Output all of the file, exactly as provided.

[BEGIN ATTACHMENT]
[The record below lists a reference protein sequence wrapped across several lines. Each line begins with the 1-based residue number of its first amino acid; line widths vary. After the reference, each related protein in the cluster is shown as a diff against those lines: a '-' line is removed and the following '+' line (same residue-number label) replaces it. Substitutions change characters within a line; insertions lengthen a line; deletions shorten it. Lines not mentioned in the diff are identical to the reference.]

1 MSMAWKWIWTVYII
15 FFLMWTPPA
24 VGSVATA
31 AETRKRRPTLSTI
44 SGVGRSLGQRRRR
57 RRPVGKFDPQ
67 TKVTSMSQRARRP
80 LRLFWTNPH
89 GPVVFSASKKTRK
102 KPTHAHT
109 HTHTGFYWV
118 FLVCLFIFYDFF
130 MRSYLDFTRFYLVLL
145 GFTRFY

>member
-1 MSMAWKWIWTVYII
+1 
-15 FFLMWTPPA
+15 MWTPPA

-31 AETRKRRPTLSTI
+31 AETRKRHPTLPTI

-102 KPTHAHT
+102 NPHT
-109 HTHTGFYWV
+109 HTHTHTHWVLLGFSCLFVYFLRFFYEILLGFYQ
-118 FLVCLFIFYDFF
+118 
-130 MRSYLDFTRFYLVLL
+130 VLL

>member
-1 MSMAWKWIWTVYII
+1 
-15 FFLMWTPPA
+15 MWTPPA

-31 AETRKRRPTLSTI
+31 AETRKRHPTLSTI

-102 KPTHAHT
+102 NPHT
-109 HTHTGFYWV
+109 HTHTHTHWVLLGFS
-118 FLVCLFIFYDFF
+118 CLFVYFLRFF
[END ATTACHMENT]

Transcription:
[The record below lists a reference protein sequence wrapped across several lines. Each line begins with the 1-based residue number of its first amino acid; line widths vary. After the reference, each related protein in the cluster is shown as a diff against those lines: a '-' line is removed and the following '+' line (same residue-number label) replaces it. Substitutions change characters within a line; insertions lengthen a line; deletions shorten it. Lines not mentioned in the diff are identical to the reference.]

1 MSMAWKWIWTVYII
15 FFLMWTPPA
24 VGSVATA
31 AETRKRRPTLSTI
44 SGVGRSLGQRRRR
57 RRPVGKFDPQ
67 TKVTSMSQRARRP
80 LRLFWTNPH
89 GPVVFSASKKTRK
102 KPTHAHT
109 HTHTGFYWV
118 FLVCLFIFYDFF
130 MRSYLDFTRFYLVLL
145 GFTRFY

>member
-1 MSMAWKWIWTVYII
+1 
-15 FFLMWTPPA
+15 MWTPPA

-31 AETRKRRPTLSTI
+31 AETRKRHPTLPTI

-102 KPTHAHT
+102 NPHT
-109 HTHTGFYWV
+109 HTHTHTHWVLLGFSCLFVYFLRFFYEILLGFYQ
-118 FLVCLFIFYDFF
+118 
-130 MRSYLDFTRFYLVLL
+130 VLL

>member
-1 MSMAWKWIWTVYII
+1 
-15 FFLMWTPPA
+15 MWTPPA

-31 AETRKRRPTLSTI
+31 AETRKRHPTLSTI

-102 KPTHAHT
+102 NPHT
-109 HTHTGFYWV
+109 HTHTHTHWVLLGFS
-118 FLVCLFIFYDFF
+118 CLFVYFLRFF